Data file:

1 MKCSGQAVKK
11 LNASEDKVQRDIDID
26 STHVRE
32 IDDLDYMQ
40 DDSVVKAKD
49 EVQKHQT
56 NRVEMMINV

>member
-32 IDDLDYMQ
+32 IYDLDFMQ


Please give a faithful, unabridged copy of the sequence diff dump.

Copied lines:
1 MKCSGQAVKK
11 LNASEDKVQRDIDID
26 STHVRE
32 IDDLDYMQ
40 DDSVVKAKD
49 EVQKHQT
56 NRVEMMINV

>member
-32 IDDLDYMQ
+32 IYDLDFMQ